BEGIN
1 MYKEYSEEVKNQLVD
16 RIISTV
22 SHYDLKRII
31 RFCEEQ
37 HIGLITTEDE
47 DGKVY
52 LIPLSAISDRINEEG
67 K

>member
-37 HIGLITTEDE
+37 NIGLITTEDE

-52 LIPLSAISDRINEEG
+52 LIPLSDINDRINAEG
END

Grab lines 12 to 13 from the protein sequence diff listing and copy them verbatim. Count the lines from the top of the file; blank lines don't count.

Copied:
-52 LIPLSAISDRINEEG
+52 LIPLSDINDRINAEG